Krewe of House Floats Creates COVID-Safe Mardi Gras

Some traditions are too strong for even COVID-19 to suppress. In New Orleans, that was Mardi Gras. This year, the city canceled its traditional parades and live music events, but the Krewe of House Floats quickly organized a festive replacement.

Instead of watching a promenade of floats, more than 2,600 registered participants channeled their creativity by turning their homes into Mardi Gras floats. For weeks leading up to Mardi Gras, spectators toured neighborhoods following the Krewe of House Floats map to see what their fellow residents concocted.

Using a variety of items like beads, lights, large cutouts, and full-size figures, the houses showcased themes ranging from traditional kings, queens, and jesters to the unusual like dinosaurs, octopi tentacles, and “Little Shop of Horrors.”

“Locals really just use the parades as an excuse to gather,” says Charmaine Cooper Hussain, The Krewe’s chief choreographer. “It’s not unusual for you to bond with people even though you see them only once a year because you watch a parade from the same corner. It’s also not unusual to be in a group and suddenly find yourself in a stranger’s house eating their fried chicken and king cake and using their bathroom. That’s literally how it is. Everyone is family. People missed that so terribly. To have something to do for Mardi Gras was a true balm for locals,” she says.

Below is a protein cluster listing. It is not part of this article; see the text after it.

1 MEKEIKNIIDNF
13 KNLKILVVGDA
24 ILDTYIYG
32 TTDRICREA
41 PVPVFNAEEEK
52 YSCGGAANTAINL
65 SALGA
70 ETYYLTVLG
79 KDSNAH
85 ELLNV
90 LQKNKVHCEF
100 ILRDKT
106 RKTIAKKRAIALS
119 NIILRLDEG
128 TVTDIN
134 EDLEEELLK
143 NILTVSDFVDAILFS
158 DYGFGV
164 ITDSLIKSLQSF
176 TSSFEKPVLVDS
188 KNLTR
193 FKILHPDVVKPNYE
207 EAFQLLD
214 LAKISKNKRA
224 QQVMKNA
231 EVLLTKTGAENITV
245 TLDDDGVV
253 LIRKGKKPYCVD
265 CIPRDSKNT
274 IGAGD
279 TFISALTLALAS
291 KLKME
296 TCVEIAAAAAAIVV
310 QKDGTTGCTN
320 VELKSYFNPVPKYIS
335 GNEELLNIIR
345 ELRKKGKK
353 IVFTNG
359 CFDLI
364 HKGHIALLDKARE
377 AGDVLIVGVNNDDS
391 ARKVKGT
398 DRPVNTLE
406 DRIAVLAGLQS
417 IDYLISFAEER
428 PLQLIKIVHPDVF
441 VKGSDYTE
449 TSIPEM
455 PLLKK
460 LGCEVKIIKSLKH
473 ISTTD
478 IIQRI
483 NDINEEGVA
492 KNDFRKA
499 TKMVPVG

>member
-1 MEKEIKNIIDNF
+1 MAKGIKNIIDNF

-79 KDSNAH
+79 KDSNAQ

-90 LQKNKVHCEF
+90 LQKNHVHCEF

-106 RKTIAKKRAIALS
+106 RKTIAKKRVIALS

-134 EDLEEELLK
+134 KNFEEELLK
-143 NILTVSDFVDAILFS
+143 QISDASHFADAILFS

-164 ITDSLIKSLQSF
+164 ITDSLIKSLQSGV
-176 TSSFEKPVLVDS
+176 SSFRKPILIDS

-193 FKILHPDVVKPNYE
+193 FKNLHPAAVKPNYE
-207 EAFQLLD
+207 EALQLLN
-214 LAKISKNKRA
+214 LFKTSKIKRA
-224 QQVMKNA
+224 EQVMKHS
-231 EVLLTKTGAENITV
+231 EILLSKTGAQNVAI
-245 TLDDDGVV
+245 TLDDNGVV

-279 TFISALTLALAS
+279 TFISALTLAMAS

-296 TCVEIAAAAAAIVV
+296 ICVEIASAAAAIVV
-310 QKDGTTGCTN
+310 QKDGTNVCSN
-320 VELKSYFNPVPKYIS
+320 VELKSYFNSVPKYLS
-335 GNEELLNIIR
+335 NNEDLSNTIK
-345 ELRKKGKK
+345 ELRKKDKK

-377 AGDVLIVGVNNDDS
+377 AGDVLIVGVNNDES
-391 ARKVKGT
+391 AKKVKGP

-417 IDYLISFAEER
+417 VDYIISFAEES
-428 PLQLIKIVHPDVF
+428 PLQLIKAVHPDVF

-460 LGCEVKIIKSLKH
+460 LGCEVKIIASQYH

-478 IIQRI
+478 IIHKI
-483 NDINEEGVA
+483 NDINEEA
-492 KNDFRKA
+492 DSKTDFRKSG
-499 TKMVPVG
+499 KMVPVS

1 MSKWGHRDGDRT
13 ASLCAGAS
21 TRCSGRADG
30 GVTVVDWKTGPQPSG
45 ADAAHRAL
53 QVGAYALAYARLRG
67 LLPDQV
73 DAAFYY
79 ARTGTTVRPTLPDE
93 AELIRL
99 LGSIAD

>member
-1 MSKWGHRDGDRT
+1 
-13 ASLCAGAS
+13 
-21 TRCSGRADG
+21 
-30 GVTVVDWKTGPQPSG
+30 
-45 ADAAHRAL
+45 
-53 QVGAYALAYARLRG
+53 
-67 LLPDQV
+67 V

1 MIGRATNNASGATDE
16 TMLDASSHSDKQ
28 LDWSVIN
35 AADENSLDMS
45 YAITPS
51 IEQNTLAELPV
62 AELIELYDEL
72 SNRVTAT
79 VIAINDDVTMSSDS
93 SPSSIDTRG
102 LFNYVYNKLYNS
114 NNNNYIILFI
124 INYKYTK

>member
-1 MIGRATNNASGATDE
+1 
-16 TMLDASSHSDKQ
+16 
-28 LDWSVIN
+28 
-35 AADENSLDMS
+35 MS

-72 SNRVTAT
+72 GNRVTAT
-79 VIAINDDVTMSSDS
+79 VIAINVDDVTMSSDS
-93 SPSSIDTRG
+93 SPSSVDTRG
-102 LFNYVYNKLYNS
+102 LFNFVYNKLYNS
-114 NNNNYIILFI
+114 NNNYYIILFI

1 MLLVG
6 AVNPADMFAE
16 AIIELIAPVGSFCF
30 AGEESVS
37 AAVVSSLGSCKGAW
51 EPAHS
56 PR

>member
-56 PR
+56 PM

Due to the city’s COVID guidelines, the Krewe prohibited bands or porch performances, but they did create an official song and encouraged people to choreograph their own dances to it.

The event also had a social impact. They accepted donations, with a $100,000 goal, benefitting assistance organizations in the area.

Rather than the traditional Mardi Gras “throws,” the Krewe of House Floats’ signature 2021 throws were face masks. They encouraged participants to create their own or purchase them from local vendors.

Hussain also says that New Orleans didn’t experience any post-Mardi Gras spikes in COVID cases. “A definite silver lining is that we achieved our original goal, to provide a pandemic-safe alternative to Mardi Gras,” Hussain says.

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Photo by Allen Boudreaux Photography. All rights reserved.

About the author

Kacie Brown

Kacie Brown was a member of the Broken Arrow (Oklahoma) High School band from 2012 to 2016. She is now pursuing a Bachelor of Music degree in saxophone performance with a certificate in journalism at Indiana University. In 2019, she won the inaugural Elise Hall Competition for Emerging Saxophonists. She regularly performs with the Kanaderu Saxophone Quartet.

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